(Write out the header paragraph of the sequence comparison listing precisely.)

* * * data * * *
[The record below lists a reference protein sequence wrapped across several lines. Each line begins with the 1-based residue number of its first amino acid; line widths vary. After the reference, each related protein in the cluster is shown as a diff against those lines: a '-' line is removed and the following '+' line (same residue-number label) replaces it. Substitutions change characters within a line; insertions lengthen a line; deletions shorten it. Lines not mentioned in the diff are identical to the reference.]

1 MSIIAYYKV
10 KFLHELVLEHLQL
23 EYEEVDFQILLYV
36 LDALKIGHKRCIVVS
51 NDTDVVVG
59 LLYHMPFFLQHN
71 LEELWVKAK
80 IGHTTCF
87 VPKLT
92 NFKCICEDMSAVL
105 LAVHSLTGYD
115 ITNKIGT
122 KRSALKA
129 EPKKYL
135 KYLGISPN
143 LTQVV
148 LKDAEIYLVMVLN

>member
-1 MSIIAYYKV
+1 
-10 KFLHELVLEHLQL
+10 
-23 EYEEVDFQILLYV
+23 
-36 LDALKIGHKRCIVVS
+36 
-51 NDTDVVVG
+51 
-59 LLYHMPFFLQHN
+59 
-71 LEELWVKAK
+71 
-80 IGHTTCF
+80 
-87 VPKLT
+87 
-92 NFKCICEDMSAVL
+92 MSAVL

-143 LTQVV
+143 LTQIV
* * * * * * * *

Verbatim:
[The record below lists a reference protein sequence wrapped across several lines. Each line begins with the 1-based residue number of its first amino acid; line widths vary. After the reference, each related protein in the cluster is shown as a diff against those lines: a '-' line is removed and the following '+' line (same residue-number label) replaces it. Substitutions change characters within a line; insertions lengthen a line; deletions shorten it. Lines not mentioned in the diff are identical to the reference.]